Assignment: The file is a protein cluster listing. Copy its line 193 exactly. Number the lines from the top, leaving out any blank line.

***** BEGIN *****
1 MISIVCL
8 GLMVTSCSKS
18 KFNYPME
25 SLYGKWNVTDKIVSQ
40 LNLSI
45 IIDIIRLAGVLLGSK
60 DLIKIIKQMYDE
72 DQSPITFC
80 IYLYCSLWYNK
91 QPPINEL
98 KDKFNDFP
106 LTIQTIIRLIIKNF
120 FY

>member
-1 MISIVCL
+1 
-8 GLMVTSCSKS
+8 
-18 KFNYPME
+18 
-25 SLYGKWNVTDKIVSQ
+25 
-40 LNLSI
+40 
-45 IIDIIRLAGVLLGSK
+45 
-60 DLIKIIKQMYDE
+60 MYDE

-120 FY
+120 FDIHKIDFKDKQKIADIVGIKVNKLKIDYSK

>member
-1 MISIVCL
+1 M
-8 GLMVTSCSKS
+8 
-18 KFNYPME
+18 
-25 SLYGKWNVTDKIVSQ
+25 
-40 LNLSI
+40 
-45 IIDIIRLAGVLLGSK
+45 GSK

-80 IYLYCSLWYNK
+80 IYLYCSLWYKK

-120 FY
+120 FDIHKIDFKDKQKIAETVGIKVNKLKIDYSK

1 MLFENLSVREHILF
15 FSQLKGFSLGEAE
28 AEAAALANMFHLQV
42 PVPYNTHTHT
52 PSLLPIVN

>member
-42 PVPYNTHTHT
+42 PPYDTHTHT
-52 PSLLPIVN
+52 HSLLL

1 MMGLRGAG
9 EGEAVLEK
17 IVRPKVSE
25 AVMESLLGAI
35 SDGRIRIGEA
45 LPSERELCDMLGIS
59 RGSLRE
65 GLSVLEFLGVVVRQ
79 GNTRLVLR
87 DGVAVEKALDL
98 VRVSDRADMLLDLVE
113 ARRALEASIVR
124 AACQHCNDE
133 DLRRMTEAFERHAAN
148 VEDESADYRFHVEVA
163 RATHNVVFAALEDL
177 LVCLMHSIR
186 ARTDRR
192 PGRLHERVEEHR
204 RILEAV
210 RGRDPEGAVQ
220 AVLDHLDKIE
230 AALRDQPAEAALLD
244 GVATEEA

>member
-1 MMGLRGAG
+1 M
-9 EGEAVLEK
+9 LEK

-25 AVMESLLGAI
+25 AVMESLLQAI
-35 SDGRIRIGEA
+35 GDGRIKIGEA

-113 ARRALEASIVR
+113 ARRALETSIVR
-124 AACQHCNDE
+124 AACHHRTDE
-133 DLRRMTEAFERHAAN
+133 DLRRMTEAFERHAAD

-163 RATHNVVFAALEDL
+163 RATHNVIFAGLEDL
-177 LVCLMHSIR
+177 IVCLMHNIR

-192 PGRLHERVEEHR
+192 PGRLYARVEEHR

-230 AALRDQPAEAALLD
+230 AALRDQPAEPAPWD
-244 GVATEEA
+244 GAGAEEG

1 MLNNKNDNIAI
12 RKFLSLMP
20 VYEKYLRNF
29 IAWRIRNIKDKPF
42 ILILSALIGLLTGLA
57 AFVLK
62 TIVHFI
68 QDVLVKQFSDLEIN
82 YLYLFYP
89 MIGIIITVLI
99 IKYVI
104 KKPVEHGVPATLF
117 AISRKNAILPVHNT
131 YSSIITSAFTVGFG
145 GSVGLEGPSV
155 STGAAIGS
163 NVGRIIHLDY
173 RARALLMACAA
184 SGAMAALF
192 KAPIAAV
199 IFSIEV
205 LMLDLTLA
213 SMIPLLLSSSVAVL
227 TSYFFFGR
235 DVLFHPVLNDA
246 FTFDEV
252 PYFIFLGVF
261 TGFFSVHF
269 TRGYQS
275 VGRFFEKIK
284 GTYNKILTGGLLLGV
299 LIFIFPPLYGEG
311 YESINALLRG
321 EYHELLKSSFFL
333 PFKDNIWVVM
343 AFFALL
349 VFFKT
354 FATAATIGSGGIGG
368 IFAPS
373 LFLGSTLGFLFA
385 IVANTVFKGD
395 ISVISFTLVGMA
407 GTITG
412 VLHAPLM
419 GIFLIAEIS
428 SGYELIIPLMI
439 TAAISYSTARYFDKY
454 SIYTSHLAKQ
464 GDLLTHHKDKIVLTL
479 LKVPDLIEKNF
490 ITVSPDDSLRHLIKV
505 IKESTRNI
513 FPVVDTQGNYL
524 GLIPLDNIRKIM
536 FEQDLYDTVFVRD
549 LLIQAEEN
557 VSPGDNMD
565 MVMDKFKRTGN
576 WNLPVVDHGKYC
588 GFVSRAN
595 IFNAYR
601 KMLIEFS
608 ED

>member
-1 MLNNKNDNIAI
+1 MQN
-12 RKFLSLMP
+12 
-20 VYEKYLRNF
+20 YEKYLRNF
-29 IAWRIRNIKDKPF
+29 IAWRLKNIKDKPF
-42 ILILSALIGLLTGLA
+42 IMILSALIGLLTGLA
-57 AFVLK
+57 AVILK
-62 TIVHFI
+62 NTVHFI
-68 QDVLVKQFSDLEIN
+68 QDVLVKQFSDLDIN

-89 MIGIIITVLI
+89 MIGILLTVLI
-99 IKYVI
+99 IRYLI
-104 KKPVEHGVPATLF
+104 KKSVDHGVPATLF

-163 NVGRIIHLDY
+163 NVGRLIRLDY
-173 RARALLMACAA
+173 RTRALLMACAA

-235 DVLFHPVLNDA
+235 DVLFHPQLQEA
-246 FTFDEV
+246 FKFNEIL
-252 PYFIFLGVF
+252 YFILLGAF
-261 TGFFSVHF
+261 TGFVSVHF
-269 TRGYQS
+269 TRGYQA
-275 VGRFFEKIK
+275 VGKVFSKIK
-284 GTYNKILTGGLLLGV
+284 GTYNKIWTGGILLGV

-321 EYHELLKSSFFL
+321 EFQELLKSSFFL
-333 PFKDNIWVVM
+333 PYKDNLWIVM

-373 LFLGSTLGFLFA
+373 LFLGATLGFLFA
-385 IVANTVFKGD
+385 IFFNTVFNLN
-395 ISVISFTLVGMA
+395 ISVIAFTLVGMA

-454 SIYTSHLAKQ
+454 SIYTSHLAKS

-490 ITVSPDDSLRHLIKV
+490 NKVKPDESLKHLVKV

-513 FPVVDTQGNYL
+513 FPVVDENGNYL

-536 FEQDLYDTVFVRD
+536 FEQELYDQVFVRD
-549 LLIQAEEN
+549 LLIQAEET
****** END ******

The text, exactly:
-163 NVGRIIHLDY